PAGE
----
Birth, School, Work, Death
By Sean Crawley
There is no greater modern illusion, even fraud, than the use of the single term “work” to cover what for some is … dreary, painful, socially demeaning and what for others is enjoyable, socially reputable and economically rewarding.
– JK Galbraith
In good faith, many of us accept the conventional wisdoms of our times and get on with life according to the scripts already written for us by society. Parents, schools and workplaces enculturate us to believe that being a member of a modern progressive liberal society is a blessing that we should grateful for. Respect for the traditions of family, education and work is expected and if one does adhere to the rules a rewarding and comfortable life is the widely advertised outcome. Governments and business promote a strong narrative that the current versions of democracy and capitalism are the essential (and only viable) foundations that guarantee the peace, freedom, equal opportunity and material standards that humankind deserves. The implication is that, without the business as usual model, where governments – under the guise of protecting an individual’s basic human rights – allow the unfettered and unlimited accumulation of private wealth to continue unabated, we would all likely descend into some sort of pre-Renaissance and Enlightenment chaos.
Consequently citizens of the modern world, with tacit consent, have no option but to get on the economic treadmill and follow the simple script of birth, school, work and death. The dream, promised by the western world’s doctrine of progress, which promises abundance for all, and increased leisure time (yes you can stop laughing now), is vanishing in front of our closed eyes. The party is over and all that’s left is a nasty hangover and a lot of rubbish to deal with. The privileged few who got in early, and who have benefited from the obscene flow of wealth their way, may still be enjoying the twilight hours of materialism, but even they are waking up at night with fear in their own stomachs as the discontent amongst the financially indebted working class who have realised that their mindless participation on the employment/consumption treadmill is what is really driving the aging and tired economic beast.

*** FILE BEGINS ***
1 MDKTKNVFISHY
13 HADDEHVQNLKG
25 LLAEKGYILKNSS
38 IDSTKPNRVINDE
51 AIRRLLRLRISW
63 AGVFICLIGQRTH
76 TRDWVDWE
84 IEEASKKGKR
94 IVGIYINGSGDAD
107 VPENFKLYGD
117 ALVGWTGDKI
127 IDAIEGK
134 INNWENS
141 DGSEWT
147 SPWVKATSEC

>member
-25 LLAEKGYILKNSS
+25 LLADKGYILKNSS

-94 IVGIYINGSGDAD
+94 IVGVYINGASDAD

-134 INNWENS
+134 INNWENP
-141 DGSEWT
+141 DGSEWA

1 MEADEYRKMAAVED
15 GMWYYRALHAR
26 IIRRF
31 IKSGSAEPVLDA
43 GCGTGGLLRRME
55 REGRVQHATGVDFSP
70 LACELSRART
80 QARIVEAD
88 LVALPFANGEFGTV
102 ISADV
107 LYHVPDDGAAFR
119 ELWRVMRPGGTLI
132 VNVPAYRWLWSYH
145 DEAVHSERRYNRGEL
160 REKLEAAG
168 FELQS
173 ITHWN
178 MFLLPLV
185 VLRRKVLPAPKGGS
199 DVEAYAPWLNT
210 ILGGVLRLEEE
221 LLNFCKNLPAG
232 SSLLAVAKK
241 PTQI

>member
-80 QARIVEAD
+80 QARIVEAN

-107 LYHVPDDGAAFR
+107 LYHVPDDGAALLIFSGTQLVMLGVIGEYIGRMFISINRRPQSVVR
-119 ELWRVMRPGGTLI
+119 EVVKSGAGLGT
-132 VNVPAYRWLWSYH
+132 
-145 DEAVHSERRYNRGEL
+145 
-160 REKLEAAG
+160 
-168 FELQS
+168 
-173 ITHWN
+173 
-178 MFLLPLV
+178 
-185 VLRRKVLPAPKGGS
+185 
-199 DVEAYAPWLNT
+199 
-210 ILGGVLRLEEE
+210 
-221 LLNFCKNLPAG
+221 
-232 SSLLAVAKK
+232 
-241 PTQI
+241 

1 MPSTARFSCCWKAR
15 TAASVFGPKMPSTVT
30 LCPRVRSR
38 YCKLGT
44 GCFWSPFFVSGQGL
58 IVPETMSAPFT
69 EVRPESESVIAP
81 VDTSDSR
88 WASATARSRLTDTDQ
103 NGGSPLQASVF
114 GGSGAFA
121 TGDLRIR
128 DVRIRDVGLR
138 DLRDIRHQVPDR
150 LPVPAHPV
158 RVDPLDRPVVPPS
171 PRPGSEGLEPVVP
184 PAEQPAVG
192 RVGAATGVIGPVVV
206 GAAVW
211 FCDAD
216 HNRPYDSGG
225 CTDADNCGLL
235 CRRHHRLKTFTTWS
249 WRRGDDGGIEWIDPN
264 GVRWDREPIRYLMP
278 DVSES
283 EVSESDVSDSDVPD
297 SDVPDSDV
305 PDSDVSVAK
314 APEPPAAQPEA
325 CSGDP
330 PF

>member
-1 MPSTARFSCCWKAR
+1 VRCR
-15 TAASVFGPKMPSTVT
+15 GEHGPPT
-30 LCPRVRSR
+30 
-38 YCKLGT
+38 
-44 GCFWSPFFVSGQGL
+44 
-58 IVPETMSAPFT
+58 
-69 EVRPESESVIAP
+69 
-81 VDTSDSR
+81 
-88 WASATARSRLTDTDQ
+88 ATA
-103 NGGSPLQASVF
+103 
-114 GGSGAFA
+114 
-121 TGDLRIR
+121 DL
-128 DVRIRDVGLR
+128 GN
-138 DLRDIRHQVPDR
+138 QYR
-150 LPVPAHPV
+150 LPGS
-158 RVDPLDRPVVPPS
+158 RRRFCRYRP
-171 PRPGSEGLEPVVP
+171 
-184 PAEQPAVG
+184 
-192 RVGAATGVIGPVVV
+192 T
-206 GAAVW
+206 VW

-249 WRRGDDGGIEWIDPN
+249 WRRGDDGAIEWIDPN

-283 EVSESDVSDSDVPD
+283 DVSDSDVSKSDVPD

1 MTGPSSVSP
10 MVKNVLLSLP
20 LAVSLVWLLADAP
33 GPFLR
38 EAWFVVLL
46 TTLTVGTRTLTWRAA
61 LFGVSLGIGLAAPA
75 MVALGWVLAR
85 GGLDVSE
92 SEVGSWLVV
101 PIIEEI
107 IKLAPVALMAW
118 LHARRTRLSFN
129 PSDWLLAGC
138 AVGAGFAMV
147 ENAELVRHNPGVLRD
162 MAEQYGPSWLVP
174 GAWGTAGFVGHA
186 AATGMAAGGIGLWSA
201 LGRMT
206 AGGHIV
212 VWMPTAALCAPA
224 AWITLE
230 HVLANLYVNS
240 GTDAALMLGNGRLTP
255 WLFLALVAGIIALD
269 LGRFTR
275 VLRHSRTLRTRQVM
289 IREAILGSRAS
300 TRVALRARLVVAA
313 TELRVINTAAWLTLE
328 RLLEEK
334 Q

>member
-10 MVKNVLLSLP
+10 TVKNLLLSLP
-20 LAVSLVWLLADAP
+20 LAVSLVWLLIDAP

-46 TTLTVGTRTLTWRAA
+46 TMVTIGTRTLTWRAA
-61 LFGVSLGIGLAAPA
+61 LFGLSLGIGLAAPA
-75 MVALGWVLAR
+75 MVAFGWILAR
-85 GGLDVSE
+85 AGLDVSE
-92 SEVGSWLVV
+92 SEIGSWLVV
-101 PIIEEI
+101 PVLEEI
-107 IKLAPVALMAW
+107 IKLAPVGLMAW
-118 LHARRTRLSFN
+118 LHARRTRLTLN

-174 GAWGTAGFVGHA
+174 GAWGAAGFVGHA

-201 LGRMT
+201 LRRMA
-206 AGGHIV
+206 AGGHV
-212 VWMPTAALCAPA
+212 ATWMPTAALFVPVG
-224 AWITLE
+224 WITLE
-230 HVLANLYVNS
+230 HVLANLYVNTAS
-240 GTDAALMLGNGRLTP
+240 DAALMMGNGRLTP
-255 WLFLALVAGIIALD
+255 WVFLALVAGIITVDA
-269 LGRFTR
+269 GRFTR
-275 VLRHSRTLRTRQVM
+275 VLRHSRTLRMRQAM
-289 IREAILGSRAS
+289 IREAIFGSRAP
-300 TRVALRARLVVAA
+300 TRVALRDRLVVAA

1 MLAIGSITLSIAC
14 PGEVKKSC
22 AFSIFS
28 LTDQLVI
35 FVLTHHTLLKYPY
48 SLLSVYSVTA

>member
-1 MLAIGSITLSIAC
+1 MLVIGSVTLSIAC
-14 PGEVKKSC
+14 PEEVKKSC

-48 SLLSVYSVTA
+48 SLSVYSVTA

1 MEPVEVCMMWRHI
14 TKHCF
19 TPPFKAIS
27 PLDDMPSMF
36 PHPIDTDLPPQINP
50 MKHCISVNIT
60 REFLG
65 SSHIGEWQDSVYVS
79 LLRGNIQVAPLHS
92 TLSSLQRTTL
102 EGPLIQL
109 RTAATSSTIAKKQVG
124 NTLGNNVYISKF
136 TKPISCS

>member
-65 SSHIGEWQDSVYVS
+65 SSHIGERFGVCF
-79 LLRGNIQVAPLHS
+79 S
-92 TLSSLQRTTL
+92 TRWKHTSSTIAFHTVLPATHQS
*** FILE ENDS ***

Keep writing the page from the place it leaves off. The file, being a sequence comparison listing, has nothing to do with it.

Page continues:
An increasing number of parents are starting to “educate” their unborn children in an attempt to give them the very best start in life. The frequent and disturbing vision of three year old violin virtuosos and other pre-schoolers that have been trained by hyped-up parents to perform feats of intelligence and skill is bad enough; now it seems that the peace and solitude of our very first moments of life are being interrupted, in utero, by ambitious parents determined to give their children a better life than the rest of the teeming mass of humanity that they are being born into.
It’s likely too that these very same parents have already decided upon, and wrangled their way onto the waiting lists of, the very best schooling options for their progeny. This can, and is, argued by many as a pragmatic strategy, as the truth that their child will need every last qualification on offer to secure a decent paying career is hard to refute. In a world where literally everything has a price tag is this not the best way to play the game?
Gestation has now, along with the other stages of childhood and adolescence, been hijacked as valuable time for moulding the next generation. The days of a cosy, warm and quiet womb to develop some of your finishing touches as a human being are well and truly over. We are observing and measuring their every parameter and behaviour so we can design programs of development under the pretence that without exploiting every last opportunity for our unborn children they will be disadvantaged in the human race to get ahead of the pack. To leave them be and just be embryos is deemed as unacceptable, even irresponsible, now that leaving children alone to be just children is a long-forgotten figment of the past. The whole practice of preparing the next generation to be smarter, faster and harder than their ancestors so they can enter the workforce to pay for an existence in a world where everything has a market value is a crime for which humanity is yet to be judged.
Check out www.babyplus.com if you want to learn more or, should I say, if you want your unborn baby to learn more. As one of the so-called experts, Brent Logan, says: